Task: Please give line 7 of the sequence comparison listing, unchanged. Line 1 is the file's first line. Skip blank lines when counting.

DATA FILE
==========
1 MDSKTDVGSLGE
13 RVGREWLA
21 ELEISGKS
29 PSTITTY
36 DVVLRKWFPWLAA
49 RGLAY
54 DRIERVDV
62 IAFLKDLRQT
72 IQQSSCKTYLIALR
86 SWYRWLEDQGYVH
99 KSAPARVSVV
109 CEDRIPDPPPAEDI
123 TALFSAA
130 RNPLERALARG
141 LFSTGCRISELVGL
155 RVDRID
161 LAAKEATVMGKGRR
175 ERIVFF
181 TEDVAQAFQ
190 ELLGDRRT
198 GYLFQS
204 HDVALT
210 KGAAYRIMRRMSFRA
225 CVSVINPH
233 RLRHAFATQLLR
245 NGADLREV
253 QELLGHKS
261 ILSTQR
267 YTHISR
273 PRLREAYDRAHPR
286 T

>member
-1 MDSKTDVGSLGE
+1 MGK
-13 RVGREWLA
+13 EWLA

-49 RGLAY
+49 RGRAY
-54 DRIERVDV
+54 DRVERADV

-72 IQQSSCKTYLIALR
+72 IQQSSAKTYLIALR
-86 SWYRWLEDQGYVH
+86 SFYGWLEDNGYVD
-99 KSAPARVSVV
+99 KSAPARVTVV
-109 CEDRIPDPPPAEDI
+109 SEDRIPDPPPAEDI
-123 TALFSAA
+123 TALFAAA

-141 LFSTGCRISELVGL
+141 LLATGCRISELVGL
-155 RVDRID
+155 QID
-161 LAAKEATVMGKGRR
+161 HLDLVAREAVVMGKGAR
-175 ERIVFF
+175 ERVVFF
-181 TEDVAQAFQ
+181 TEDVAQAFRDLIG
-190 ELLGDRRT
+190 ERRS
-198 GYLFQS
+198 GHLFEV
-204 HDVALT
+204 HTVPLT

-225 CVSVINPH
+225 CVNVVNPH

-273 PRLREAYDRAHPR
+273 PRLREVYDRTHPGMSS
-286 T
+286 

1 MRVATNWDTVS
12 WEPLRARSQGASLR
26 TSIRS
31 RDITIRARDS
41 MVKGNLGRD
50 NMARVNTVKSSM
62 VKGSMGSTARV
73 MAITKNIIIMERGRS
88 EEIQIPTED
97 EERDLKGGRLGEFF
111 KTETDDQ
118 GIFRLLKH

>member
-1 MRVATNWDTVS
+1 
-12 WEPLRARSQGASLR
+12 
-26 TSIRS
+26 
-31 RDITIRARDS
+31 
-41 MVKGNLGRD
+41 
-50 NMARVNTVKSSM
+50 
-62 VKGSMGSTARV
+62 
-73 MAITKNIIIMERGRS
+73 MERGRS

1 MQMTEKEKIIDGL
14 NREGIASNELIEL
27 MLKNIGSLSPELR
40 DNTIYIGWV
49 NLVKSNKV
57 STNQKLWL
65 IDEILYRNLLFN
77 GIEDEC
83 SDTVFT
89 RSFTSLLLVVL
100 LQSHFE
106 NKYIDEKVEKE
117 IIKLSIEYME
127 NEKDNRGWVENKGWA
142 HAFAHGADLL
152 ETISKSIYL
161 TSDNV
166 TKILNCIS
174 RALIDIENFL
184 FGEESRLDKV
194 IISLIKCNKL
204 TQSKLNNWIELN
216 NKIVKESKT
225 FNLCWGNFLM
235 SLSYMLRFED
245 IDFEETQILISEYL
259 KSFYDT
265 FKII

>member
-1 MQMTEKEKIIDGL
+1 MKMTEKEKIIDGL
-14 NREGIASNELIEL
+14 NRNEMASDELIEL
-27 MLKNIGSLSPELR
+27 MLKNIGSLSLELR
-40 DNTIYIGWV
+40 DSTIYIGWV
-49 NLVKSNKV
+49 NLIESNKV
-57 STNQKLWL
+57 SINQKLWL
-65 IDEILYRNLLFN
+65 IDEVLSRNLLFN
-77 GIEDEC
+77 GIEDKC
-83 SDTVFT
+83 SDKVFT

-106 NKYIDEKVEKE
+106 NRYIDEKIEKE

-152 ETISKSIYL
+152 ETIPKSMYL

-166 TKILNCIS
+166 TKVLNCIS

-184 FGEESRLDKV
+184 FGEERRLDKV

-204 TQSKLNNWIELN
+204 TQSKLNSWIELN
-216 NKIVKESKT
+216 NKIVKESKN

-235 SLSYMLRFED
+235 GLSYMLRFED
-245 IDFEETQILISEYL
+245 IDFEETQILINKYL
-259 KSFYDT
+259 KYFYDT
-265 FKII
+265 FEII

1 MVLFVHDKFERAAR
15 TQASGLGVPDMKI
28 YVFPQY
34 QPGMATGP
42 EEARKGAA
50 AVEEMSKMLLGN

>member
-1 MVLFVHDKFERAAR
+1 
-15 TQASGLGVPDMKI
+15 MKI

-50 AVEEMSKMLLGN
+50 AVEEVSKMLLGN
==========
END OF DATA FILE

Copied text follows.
54 DRIERVDV